- Police Beat
- The Forecaster
YARMOUTH — Yarmouth High School took first place for the second consecutive year at the Maine Drama Festival’s Class B state finals last weekend.
The students performed “Josephine’s Stories,” an original adaptation of Rudyard Kipling’s 1902 collection “Just So Stories.”
The festival, held annually by the Maine Principals Association and the Maine Drama Council, challenges schools across the state to stage one-act plays. The Class B finals were held March 21 and 22 at Yarmouth High School.
Eighty schools competed in the festival’s regional round, held on March 7 and 8, and 17 schools took part in the finals. Over 3,000 students participated.
As Class B state champion, Yarmouth will represent Maine at the New England Drama Festival, April 15-17 at St. Johnsbury Academy in St. Johnsbury, Vt.
“Josephine’s Stories,” directed by Betsy Puelle and scripted by senior Amelia French, features four of Kipling’s classic animal origin stories: “The Crab That Played with the Sea,” “The Sing-Song of Old Man Kangaroo,” “How the Rhinoceros Got His Skin” and “How the Whale Got His Throat.”
“The key to our success was that it was so ensemble oriented,” French said. “It was about us relying on each other, and when we focus and work together, that’s when we shine. The show itself was something we all cared about, we were all passionate about, which is important when you’re performing.”
Sophomore Karl Munroe composed the play’s original music. French said hearing his score over the script she spent months tweaking was an emotional experience.
“His music added that last finishing touch the show really needed,” she said.
In addition to the top Class B prize, “Josephine’s Stories” received judges’ commendations for Outstanding Chorus to Samantha Mangino, Katie Champlin, Kayla Barton, Meredith Coolidge and Maddy Whittemore; Outstanding Adaptation, Amelia French; Outstanding Unity of Design and Performance, cast and crew; Outstanding Ensemble Work, Matthew Truesdale, Sam Steinbock, Chandler Smith and Eli Puelle, and Outstanding Creative Props, Ella Werner, Mikayla Clifford and Grace Gabrielson.
Students from the show named to the All-Festival Cast were James Erwin, as Kipling; Meredith Coolidge, as Crab; Chandler Smith, as Kangaroo; Karl Munroe, as Dingo, and Matt LaMourie, in multiple roles.
Freeport High School finished fourth in Class B with its production of “Unhappily Ever After,” an original show written and directed by students Kelsey Grant and Molly Brown.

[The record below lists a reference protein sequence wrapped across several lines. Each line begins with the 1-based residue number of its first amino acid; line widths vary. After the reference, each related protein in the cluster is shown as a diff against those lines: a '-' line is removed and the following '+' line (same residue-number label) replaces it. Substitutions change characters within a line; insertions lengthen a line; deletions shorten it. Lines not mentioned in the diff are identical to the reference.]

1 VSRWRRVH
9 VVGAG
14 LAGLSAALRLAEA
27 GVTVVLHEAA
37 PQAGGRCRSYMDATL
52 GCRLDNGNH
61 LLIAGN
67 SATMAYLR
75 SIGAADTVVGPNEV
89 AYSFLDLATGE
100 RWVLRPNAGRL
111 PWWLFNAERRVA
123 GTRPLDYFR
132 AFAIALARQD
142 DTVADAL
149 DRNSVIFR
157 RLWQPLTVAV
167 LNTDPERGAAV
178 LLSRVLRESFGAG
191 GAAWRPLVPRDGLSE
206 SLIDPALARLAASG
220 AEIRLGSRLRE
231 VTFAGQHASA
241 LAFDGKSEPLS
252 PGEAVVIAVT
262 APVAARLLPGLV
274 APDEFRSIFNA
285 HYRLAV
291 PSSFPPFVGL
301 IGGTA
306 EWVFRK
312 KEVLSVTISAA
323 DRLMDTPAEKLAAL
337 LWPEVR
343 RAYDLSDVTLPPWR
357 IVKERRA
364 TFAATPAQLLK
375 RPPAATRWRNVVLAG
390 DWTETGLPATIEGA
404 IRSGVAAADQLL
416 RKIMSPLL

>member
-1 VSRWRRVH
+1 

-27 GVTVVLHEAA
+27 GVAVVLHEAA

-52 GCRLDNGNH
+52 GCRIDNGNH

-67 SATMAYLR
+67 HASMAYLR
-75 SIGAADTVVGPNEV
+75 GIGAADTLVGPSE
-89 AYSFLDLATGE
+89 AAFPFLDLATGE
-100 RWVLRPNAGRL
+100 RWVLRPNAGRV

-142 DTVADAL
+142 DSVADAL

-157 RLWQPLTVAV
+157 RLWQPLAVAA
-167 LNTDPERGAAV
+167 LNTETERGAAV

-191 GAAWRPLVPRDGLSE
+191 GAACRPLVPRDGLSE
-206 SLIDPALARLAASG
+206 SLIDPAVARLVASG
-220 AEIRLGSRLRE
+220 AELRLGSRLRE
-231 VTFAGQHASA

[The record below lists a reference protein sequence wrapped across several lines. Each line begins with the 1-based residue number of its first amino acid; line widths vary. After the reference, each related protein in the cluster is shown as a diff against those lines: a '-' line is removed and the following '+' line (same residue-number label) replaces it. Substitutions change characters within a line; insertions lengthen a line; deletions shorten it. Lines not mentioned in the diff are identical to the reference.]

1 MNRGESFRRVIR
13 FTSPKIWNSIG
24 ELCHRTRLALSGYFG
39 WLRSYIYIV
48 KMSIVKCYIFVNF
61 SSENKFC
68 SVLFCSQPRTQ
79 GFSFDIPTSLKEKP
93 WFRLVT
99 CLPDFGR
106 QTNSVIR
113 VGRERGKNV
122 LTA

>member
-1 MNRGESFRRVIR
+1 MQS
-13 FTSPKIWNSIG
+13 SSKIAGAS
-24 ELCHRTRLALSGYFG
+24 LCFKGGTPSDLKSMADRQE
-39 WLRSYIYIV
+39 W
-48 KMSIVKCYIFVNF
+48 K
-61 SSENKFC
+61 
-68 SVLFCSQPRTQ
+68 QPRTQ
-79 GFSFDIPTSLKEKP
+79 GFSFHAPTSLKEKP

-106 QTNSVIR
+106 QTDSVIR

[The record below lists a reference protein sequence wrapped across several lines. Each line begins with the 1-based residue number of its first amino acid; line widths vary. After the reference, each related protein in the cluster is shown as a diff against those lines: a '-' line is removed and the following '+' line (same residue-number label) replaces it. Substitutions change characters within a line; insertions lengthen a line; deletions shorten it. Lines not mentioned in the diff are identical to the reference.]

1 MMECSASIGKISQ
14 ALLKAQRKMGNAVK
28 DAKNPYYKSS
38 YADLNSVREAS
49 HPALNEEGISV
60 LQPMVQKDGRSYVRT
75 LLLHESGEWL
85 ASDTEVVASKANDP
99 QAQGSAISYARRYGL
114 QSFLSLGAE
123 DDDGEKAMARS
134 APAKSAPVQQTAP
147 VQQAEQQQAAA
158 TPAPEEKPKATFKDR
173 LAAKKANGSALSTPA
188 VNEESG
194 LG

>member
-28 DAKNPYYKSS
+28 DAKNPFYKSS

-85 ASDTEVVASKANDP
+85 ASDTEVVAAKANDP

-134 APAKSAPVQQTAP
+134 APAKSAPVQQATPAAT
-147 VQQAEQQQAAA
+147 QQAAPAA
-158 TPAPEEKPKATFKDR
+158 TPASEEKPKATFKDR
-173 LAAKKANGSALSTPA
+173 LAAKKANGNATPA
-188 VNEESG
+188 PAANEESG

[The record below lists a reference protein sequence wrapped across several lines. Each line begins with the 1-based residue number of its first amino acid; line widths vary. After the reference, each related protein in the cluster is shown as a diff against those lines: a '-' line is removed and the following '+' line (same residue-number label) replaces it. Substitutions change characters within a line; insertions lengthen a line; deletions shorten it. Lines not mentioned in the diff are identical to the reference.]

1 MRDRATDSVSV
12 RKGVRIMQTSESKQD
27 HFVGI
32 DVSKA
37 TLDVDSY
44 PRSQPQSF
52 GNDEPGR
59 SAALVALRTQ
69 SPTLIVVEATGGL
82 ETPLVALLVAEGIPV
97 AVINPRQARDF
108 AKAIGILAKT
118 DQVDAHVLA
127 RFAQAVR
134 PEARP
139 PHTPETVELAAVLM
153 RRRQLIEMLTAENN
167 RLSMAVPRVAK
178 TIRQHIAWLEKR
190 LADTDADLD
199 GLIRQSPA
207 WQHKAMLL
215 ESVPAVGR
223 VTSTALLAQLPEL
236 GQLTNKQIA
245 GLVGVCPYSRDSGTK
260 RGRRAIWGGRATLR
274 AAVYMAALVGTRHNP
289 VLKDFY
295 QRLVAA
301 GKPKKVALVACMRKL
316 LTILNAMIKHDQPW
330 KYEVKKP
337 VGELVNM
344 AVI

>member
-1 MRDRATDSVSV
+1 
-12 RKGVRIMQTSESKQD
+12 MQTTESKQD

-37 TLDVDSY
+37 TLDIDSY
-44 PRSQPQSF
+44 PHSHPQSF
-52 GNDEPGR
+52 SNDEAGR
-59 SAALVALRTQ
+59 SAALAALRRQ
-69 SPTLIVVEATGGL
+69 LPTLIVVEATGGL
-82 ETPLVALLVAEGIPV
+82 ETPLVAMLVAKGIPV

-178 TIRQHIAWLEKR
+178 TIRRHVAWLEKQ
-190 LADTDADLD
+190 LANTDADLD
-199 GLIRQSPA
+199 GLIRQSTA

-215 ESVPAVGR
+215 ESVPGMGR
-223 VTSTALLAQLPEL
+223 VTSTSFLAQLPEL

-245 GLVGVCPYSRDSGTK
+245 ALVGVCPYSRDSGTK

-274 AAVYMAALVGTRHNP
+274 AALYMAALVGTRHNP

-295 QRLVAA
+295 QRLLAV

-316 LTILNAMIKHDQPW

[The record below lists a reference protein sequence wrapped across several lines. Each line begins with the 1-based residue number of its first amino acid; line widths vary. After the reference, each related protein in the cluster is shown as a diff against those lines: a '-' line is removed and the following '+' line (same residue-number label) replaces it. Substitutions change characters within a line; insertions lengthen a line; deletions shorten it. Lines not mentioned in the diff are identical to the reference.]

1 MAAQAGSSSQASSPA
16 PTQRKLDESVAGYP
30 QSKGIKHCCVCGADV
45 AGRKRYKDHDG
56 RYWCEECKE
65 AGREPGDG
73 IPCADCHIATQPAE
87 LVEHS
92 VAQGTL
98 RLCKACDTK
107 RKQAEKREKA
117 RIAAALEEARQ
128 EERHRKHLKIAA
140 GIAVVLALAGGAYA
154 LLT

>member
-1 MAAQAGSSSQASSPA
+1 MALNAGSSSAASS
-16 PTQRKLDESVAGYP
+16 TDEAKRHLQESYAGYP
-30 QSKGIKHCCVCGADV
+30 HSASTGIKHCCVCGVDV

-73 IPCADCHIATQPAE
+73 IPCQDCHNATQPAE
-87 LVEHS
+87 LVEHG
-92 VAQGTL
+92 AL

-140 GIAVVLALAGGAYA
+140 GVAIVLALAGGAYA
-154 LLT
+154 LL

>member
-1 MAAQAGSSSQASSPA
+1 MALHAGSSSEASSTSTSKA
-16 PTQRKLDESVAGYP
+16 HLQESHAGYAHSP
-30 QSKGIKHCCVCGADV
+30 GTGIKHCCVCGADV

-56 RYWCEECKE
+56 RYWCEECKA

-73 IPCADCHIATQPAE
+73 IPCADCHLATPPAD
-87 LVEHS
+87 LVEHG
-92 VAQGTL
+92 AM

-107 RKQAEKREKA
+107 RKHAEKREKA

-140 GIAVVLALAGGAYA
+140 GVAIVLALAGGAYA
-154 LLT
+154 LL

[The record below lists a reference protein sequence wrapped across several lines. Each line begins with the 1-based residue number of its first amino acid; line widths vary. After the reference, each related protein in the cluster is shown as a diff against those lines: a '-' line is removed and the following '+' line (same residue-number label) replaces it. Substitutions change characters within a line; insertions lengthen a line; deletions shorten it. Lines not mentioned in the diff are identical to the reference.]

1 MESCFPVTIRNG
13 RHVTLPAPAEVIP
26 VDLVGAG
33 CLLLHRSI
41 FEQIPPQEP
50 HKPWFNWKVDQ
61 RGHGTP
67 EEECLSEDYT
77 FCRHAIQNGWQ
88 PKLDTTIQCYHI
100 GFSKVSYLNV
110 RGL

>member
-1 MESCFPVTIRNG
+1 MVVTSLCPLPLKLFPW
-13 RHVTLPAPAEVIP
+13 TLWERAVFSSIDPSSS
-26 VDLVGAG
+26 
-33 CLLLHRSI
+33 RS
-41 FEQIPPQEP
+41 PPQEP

“Unhappily Ever After,” a sequel to “Snow White,” placed first during the regional round. At the state finals, it received five judges’ commendations, tied with Yarmouth for most in the festival, for Outstanding Creative Collaboration, Kelsey Grant and Molly Brown; Outstanding Sound Design, Daniel Sinclair; Outstanding Special Effects, Sommer Cassidy; Outstanding Use of Space, cast; and Outstanding Transitions: Audio, Music and Scenery, stage crew.
Daniel Sinclair, as the Mirror, and Dalton Champan, as the Grumpy Miner, were named to the All-Festival Cast.
Gorham High School won the Class A state championship last weekend at Camden Hills Regional High School with scenes from “Mother Hicks.”
Gorham is unable to participate in the New England Drama Festival, according to Gerry Durgin, assistant executive director of the Maine Principals Association, so Falmouth High School, which placed second, will perform instead.
Falmouth produced “Charm,” a 2010 play by Kathleen Cahill that explores the relationships between the 19th century writers and transcendentalists Margaret Fuller, Henry David Thoreau, Ralph Waldo Emerson and Nathaniel Hawthorne.
“Charm” earned commendations for Outstanding Ensemble Acting, cast; Oustanding Vocal Music, Brooke Bazarian, Izzy Goldberg, Julie Guerra, Izzy Simbari and Emmy Wrobleski, and Outstanding Dramaturgy, Isabel Friedman.
Three students from the show were named to the All-Festival Cast: Michela Micalizio as Fuller, Andrew Ostrow as Hawthorne, and Cole Walsh as Thoreau.
Scarborough High School placed seventh in the Class A finals with a production of “Jack and the Ruffians,” a comic retelling of Jack and the Beanstalk by Laura Joye.
Laura Axelrod, as the Storyteller, and Lucy Braeuer, as the Baby Giant, were named to the All-Festival Cast.